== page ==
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New Road Transport & Safety Bill seeks to fine owners for uninsured vehicles

October 06, 2014, 03:42 PM IST by Fleme Varkey
New Road Transport & Safety Bill seeks to fine owners for uninsured vehicles


In what can be seen as an important measure to reduce fraudulent practices with regards to motor vehicle insurance, the proposed Road Transport & Safety Bill seeks to fine owners with uninsured vehicles , both two-wheelers and four-wheelers.   

This Bill, if passed without any changes will mean that General Insurance Companies will be seeing quite an increase in their coffers. If a motorcyclist is caught riding without an insurance policy, the penalty will be Rs 10,000 while owners of light motor vehicles and autorickshaws may have to pay Rs 25,000. For any car or a truck driver caught driving without an insurance policy, the penalty is as high as Rs 75,000. This compares to the Rs 1,000 fine for all vehicles currently in place. This new bill is expected to replace the Motors Vehicles Act, 1988.

The Bill seeks to make changes and add stricter penalties for traffic offences such as drunken driving and an accident in which a child is killed. The increased fine should not be a surprise as insuring any automobile plying on the road is mandatory, a rule that is blatantly violated by many. A study by New India Assurance Ltd has shown that nearly 70 per cent of motorcycles and scooters on the road are not insured. About a third of the cars and trucks are uninsured as well. Insurance company officials say that penalties should go beyond fines and include loss of licence for repeated violations.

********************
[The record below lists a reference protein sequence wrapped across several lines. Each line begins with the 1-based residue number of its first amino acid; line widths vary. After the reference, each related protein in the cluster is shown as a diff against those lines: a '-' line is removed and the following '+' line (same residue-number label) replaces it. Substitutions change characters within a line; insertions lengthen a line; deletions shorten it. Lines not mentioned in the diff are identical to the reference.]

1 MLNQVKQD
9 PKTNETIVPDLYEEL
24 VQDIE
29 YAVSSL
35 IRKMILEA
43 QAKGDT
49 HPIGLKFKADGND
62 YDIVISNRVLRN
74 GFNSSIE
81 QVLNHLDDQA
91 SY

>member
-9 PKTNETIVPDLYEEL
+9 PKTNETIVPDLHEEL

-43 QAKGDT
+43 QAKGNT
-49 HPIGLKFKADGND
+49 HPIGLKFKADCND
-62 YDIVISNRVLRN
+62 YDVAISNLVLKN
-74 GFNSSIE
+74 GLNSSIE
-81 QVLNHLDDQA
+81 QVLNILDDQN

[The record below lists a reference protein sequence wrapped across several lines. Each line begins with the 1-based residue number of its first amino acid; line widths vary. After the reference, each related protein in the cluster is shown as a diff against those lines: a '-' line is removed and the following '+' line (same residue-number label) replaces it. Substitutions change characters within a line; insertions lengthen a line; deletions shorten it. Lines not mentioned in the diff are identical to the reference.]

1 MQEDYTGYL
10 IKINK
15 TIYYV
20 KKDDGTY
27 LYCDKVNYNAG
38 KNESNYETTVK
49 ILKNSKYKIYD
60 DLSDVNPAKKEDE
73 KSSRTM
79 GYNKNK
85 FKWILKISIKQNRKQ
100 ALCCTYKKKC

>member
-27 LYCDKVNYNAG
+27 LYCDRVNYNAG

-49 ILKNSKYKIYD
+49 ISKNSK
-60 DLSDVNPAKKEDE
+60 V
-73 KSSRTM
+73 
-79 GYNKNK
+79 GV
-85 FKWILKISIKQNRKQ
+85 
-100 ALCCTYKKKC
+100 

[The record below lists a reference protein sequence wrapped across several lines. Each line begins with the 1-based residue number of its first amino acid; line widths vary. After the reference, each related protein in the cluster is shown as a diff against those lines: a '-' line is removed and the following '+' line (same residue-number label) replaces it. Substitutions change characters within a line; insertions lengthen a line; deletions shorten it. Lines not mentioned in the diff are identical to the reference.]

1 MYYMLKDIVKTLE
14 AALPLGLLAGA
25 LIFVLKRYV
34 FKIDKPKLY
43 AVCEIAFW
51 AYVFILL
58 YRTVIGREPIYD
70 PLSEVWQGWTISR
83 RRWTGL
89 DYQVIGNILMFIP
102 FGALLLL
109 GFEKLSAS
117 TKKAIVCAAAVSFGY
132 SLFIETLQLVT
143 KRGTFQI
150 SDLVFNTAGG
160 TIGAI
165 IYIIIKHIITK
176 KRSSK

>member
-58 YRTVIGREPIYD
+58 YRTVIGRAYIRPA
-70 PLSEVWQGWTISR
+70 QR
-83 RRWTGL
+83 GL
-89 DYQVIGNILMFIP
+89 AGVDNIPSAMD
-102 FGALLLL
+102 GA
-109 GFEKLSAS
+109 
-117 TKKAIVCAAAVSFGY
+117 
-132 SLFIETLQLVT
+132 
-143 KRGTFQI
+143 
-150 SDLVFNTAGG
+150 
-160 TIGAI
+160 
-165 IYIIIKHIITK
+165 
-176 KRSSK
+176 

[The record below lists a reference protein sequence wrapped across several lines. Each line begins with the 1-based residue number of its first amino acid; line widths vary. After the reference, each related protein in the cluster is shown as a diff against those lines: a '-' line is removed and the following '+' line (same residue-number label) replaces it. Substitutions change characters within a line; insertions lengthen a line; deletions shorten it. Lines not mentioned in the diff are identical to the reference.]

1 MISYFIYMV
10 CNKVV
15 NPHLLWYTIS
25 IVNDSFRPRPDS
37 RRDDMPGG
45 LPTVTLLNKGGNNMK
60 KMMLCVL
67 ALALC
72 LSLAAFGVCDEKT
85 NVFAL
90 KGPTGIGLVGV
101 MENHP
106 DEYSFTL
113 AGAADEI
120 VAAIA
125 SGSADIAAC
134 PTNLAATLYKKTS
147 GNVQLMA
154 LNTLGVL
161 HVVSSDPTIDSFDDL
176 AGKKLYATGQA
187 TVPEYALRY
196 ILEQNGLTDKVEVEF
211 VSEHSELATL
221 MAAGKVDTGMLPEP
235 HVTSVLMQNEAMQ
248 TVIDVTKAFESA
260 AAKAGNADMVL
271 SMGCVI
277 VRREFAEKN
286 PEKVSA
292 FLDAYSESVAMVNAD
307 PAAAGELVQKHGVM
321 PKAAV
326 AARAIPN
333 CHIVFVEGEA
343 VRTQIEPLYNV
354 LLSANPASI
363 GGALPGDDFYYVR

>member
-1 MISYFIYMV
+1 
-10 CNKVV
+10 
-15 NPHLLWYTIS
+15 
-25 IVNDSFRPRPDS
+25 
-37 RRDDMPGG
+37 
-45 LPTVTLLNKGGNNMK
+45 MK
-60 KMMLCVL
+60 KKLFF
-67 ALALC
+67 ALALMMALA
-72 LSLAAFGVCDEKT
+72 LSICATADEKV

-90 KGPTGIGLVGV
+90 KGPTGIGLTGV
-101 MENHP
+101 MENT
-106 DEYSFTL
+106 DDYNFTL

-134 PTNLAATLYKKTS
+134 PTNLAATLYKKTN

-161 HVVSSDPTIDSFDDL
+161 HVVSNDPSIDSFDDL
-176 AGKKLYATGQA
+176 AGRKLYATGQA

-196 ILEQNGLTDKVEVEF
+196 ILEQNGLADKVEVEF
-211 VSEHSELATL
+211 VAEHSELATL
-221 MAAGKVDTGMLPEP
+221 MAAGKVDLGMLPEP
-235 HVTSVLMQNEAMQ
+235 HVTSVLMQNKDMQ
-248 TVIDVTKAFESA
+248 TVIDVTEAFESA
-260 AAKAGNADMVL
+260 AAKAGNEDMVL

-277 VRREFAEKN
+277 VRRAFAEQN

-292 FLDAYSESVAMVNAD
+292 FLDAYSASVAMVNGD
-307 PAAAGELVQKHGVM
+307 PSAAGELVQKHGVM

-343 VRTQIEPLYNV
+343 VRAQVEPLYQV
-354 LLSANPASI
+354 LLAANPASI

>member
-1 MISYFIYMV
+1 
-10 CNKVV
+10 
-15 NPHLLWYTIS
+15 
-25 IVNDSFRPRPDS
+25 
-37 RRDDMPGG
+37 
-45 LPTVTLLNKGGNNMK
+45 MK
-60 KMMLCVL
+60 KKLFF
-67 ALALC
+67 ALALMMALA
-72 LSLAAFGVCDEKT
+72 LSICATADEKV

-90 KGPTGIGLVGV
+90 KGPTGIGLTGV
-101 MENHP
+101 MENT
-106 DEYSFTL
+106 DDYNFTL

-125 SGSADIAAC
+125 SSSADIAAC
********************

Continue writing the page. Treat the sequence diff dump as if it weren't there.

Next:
The Insurance Regulatory & Development Authority is easing its rules as well.  It has allowed longer tenure policies - these include a three-year policy for two-wheelers as well as third-party insurance. Insurance companies have suggested to the government that third party liability should be limited to Rs 10 lakh. So far, liability for motor vehicles is unlimited while it is capped at Rs 5 lakh for aircraft and Rs 2 lakh for railways.

The industry also wants the claim allowed under two jurisdictions— one, where the accident has happened and the other where the vehicle is registered. Also, the claim has to be filed within three years of the accident taking place. The Bill has proposed setting up a motor accident fund to help grievously injured people and compensate legal representatives of a victim.

This move by the government though might seem a costly affair for the public is a good tool to reduce the fraudulent practices and the lack of insurance. If these rules are followed properly it will ultimately benefit the user. 

Tags:Vehicle insurance,Road Transport & Safety Bill
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